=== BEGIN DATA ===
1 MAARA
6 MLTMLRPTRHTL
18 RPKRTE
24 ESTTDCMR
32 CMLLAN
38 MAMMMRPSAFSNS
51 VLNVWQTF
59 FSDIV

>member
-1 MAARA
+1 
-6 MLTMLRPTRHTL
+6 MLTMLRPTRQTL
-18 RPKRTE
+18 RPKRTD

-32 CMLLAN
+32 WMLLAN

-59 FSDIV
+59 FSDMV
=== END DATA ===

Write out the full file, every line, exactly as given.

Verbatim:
1 MAARA
6 MLTMLRPTRHTL
18 RPKRTE
24 ESTTDCMR
32 CMLLAN
38 MAMMMRPSAFSNS
51 VLNVWQTF
59 FSDIV

>member
-1 MAARA
+1 
-6 MLTMLRPTRHTL
+6 MLTMLRPTRQTL
-18 RPKRTE
+18 RPKRTD

-32 CMLLAN
+32 WMLLAN

-59 FSDIV
+59 FSDMV